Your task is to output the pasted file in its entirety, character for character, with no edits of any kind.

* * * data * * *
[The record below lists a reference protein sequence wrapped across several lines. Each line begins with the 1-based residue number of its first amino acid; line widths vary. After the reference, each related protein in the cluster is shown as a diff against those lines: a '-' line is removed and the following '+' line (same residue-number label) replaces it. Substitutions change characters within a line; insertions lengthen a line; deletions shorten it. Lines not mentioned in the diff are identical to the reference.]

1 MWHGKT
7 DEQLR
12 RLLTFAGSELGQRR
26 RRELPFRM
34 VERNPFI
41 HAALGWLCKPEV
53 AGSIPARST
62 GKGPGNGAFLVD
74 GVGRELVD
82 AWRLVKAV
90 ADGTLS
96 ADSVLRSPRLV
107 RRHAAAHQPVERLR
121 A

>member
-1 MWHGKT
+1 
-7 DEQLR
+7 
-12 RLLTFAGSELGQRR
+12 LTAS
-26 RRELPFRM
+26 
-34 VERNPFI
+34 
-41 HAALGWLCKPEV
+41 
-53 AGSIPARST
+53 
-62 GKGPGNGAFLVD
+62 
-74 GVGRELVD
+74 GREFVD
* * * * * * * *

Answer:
[The record below lists a reference protein sequence wrapped across several lines. Each line begins with the 1-based residue number of its first amino acid; line widths vary. After the reference, each related protein in the cluster is shown as a diff against those lines: a '-' line is removed and the following '+' line (same residue-number label) replaces it. Substitutions change characters within a line; insertions lengthen a line; deletions shorten it. Lines not mentioned in the diff are identical to the reference.]

1 MWHGKT
7 DEQLR
12 RLLTFAGSELGQRR
26 RRELPFRM
34 VERNPFI
41 HAALGWLCKPEV
53 AGSIPARST
62 GKGPGNGAFLVD
74 GVGRELVD
82 AWRLVKAV
90 ADGTLS
96 ADSVLRSPRLV
107 RRHAAAHQPVERLR
121 A

>member
-1 MWHGKT
+1 
-7 DEQLR
+7 
-12 RLLTFAGSELGQRR
+12 LTAS
-26 RRELPFRM
+26 
-34 VERNPFI
+34 
-41 HAALGWLCKPEV
+41 
-53 AGSIPARST
+53 
-62 GKGPGNGAFLVD
+62 
-74 GVGRELVD
+74 GREFVD